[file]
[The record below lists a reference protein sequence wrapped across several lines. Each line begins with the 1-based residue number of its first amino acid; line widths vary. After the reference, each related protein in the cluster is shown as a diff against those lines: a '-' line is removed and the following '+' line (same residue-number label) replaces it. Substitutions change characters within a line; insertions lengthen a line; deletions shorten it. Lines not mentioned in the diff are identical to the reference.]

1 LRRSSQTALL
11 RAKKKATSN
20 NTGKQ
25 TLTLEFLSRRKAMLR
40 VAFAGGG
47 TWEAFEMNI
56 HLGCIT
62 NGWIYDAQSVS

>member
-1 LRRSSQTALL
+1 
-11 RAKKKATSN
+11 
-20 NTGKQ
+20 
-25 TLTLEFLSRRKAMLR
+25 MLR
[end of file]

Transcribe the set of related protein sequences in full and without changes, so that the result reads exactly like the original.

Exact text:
[The record below lists a reference protein sequence wrapped across several lines. Each line begins with the 1-based residue number of its first amino acid; line widths vary. After the reference, each related protein in the cluster is shown as a diff against those lines: a '-' line is removed and the following '+' line (same residue-number label) replaces it. Substitutions change characters within a line; insertions lengthen a line; deletions shorten it. Lines not mentioned in the diff are identical to the reference.]

1 LRRSSQTALL
11 RAKKKATSN
20 NTGKQ
25 TLTLEFLSRRKAMLR
40 VAFAGGG
47 TWEAFEMNI
56 HLGCIT
62 NGWIYDAQSVS

>member
-1 LRRSSQTALL
+1 
-11 RAKKKATSN
+11 
-20 NTGKQ
+20 
-25 TLTLEFLSRRKAMLR
+25 MLR